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Have science, will travel

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Why Science?

  Picture from   XKCD

Picture from XKCD

Not that long ago, I had a kid ask me what my favorite thing about science was. I had to think about it for a minute. I mean, it's not an easy question. Science put humans on the moon and has shown us the depths of time and space. With a little applied chemistry, you can create all sorts of spectacular and safe (for us professionals, anyway) pyrotechnics. Hell, science gave us the technology to create Fallout 3.

After consideration, though, I gave him the answer "My favorite thing about science is that, when I think like a scientist, I'm better at knowing true things from false things." That may seem self-explanatory, but I think it bears a bit of unpacking.

Science isn't just a body of knowledge or a list of cool facts. At its core science is a method. A group of methods, really, that varies depending on what kinds of questions you're asking. There are the double-blind, randomized controlled trials of psychology and medicine, the enormous particle colliders in which theoretical physics hypotheses are tested, and even the carefully neutral participant observation of a cultural anthropologist. What these methods, collectively called "science," generate is a body of knowledge, which is generally called "science."

These methods are all, at their core, different ways of controlling our observations about the universe in which we live so we can gather high-quality evidence that leads us to conclusions about its nature. This means that we're always learning more, becoming more accurate and refined in our understanding of the universe and everything in it, from distant galaxies to the way the human brain works. This also means that sometimes we learn something new that contradicts something old. This isn't a problem in science; in fact, it's what we want to happen. Old ideas can be flat-out wrong (Earth is the center of the universe) or they can be mostly right but fall apart under certain circumstances (Newton's laws).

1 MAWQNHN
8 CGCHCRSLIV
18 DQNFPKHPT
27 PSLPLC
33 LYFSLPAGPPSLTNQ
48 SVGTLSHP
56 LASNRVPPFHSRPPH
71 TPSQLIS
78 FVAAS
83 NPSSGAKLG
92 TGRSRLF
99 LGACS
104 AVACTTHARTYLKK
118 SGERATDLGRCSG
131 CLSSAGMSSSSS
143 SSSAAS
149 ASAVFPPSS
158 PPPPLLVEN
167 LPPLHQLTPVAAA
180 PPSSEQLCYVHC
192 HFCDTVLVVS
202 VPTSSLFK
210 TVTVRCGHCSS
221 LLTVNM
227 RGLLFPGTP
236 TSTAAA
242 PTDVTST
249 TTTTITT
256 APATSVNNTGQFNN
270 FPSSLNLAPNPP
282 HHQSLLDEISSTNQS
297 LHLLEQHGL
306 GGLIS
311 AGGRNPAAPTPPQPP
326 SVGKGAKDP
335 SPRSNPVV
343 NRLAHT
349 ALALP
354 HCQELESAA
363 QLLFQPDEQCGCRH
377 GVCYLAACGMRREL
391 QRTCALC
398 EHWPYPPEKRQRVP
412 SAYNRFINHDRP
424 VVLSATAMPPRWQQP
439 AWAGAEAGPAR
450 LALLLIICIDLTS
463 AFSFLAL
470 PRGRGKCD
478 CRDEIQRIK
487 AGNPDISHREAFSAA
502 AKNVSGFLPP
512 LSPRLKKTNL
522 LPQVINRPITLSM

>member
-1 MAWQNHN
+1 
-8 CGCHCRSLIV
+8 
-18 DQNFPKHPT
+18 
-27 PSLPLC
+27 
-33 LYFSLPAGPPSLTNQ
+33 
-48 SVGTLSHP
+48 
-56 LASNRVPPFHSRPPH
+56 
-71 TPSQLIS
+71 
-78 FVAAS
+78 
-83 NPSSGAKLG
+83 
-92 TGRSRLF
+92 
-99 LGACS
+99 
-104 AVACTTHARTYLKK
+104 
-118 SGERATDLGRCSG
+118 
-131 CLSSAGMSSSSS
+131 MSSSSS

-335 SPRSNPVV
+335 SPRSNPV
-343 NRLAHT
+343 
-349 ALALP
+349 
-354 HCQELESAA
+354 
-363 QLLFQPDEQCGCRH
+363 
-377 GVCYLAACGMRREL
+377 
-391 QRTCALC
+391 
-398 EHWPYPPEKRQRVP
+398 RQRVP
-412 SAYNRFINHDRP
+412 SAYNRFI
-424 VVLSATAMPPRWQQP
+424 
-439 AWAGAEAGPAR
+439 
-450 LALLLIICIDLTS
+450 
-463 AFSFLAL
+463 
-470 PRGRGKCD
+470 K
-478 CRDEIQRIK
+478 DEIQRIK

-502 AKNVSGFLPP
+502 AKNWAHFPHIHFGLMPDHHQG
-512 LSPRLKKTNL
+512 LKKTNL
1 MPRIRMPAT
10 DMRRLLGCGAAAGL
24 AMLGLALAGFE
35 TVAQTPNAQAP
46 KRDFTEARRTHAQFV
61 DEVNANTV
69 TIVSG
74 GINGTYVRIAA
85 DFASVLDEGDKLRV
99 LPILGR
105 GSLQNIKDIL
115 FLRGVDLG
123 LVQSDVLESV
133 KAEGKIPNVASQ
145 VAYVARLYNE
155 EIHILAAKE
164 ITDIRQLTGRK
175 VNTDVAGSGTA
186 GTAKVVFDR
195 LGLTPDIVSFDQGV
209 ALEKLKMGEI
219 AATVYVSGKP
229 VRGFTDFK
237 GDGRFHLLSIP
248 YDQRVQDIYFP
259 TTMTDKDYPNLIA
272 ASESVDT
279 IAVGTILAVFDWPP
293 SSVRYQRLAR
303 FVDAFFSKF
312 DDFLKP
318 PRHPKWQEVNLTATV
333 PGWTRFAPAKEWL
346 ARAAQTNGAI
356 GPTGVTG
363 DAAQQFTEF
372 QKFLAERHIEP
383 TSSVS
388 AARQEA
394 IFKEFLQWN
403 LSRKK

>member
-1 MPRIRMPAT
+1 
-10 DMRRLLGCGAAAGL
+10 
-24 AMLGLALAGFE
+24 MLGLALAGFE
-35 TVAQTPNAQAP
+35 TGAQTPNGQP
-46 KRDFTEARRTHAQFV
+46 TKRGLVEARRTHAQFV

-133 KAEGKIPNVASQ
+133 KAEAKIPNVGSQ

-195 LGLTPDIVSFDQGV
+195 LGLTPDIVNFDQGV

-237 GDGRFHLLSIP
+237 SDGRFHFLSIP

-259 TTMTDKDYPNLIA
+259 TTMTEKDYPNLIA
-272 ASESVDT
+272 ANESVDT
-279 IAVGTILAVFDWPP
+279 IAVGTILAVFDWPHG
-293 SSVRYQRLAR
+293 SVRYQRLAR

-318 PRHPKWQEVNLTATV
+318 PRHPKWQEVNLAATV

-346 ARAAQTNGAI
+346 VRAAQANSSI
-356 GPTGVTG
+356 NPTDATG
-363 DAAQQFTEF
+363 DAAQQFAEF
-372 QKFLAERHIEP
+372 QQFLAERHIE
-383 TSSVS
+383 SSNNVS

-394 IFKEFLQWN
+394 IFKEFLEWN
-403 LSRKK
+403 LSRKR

The search for understanding means that we have to be willing to modify or even completely jettison old ideas when new ideas, with strong scientific evidence to support them, point to a flaw in them. In science it is not just okay, but encouraged, to be able to say "I was wrong" if new, contradictory evidence comes to light. Science's greatest strength is that it is self-correcting; bad ideas will eventually out themselves as our understanding progresses.

This is key: if we had ignored Einstein's theories of relativity because Newton's Laws were old and well tested and, well, Newton was pretty damn smart, we wouldn't be able to use GPS technology. The gravitational difference between the surface of the Earth and the distances at which GPS satellites orbit, predicted and explained by general relativity theory, means that there is a difference in the relative passage of time between us and any of those satellites. Had we rejected Einstein we couldn't take that difference into account and GPS would be difficult if not impossible to implement.

And yet it goes even further than that. Einstein once lamented that due to his contempt for scientific authority in his youth, fate had made him an authority in his maturity. When he was older, he pushed back against the new theories of quantum mechanics, famously saying that "God does not play dice with the universe." And yet quantum mechanics, as weird and counterintuitive as it is, was a yet further refinement of our understanding of the universe. Had we crowned Einstein a New Authority in place of Newton and, on his word, ignored QM, we wouldn't have superconductors, which means we wouldn't have transistors, which means we wouldn't have computers or Fallout 3.

Science, strictly speaking, isn't in the business of what philosophers might think of as "Capital T Truth." Rather, science, as a discipline, aims to discover the facts of the matter, whatever that matter is, by gathering evidence. Since science is always open to correction, I think of it as a progressive, concerted effort to become less wrong in how we think about the universe. And by watching my biases, basing my beliefs on evidence gathered with solid methodology, and being open to being wrong, I can think like a scientist and make sure that I am also continually retreating from false ideas in the pursuit of true ones.

But the best part is that you can do it, too.

Copyright 2017 by Aaron Berenbach and Don Riefler

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